Judgment, by Joseph Finder
Judge Juliana Brody is smart, experienced, and loves her work. While presiding over a high-profile, high-stakes sex discrimination case, she travels to a conference in Chicago, where the married judge has a rare moment of weakness and indulges in a one night stand with a stranger named Matias Sanchez, who claims to be in town from Buenos Aires on business. When she gets back to work in Boston, however, Juliana is shocked to discover that Sanchez is actually part of the defense team involved in the trial. Juliana is told to rule in the defense’s favor or her indiscretion will be revealed. Juliana finds herself embroiled in a ruthless conspiracy that threatens everything she loves, including her family. When Juliana decides to fight back, she goes up against a cabal of enemies who are as ruthless as they are smart—and she’ll need every scrap of her wits to survive with her sense of justice intact.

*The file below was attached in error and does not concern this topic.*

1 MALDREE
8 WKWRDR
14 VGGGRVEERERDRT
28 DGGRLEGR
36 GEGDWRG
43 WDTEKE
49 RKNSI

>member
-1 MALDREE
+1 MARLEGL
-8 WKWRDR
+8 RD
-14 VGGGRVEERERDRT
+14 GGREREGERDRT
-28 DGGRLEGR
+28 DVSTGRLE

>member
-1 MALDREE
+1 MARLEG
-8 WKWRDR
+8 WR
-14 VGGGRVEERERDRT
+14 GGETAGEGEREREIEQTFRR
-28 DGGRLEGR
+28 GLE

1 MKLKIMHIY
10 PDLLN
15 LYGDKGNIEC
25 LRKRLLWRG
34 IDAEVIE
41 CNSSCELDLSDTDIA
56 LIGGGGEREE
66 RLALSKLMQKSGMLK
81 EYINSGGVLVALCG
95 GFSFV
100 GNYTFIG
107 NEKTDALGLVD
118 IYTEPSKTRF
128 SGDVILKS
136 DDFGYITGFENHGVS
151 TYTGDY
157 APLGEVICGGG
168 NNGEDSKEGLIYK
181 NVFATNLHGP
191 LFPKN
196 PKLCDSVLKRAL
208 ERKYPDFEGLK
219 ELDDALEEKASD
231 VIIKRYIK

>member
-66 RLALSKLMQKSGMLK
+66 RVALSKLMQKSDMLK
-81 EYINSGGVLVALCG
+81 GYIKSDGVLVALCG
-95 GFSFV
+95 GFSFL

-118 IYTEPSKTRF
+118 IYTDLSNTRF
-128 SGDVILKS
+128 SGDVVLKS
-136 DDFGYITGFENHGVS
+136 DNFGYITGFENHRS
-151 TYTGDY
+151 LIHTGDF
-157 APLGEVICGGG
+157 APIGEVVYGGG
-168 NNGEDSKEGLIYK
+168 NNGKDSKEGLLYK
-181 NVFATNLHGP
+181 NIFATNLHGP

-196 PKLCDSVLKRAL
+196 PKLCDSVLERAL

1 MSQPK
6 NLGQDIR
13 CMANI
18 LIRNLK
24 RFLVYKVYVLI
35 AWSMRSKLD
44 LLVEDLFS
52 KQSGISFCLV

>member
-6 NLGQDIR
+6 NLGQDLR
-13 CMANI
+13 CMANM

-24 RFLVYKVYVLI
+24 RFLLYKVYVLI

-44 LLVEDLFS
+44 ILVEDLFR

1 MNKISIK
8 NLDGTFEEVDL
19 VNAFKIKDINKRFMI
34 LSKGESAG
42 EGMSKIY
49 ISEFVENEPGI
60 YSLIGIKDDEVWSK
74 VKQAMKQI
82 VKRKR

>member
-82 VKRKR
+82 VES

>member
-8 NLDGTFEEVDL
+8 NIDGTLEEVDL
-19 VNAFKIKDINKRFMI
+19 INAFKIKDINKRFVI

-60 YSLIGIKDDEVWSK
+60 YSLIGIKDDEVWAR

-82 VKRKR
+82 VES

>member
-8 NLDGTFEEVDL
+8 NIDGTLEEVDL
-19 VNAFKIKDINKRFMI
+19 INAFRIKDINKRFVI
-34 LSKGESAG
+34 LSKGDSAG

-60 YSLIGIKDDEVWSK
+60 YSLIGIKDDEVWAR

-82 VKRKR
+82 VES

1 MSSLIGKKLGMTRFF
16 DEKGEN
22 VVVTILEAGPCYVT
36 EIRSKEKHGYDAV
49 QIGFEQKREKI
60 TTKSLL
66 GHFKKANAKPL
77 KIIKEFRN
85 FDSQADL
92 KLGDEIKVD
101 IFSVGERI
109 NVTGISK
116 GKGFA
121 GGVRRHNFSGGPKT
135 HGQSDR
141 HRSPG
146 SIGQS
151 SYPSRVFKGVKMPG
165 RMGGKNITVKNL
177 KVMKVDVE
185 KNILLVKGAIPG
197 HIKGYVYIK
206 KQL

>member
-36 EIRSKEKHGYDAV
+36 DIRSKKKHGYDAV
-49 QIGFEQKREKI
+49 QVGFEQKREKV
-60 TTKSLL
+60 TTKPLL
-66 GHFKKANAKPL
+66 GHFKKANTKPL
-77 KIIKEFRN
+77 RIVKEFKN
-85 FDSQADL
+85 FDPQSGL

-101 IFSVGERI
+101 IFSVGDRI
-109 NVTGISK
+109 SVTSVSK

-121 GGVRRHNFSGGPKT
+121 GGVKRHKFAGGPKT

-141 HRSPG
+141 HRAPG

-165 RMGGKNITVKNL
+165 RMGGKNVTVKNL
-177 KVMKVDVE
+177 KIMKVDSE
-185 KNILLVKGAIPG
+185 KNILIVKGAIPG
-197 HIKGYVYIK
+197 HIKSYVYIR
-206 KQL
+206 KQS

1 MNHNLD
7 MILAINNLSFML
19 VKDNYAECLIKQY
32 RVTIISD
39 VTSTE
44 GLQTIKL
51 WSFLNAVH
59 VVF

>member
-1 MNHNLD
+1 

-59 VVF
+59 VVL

Freefall, by Jessica Barry
In Barry’s crackling debut, Maggie Carpenter learns that her estranged daughter Allison died when a plane piloted by her wealthy fiancé, pharmaceutical CEO Ben Gardner, crashed in the Rocky Mountains. Maggie, who had no idea her daughter was even engaged, can’t bring herself to believe the story everyone, including the police, is telling her, so she launches her own investigation. Plunging into a world of money, power, and deception, she learns her daughter was not the person she thought she was. To say too much more would spoil all the fun of this twisty, suspenseful thriller.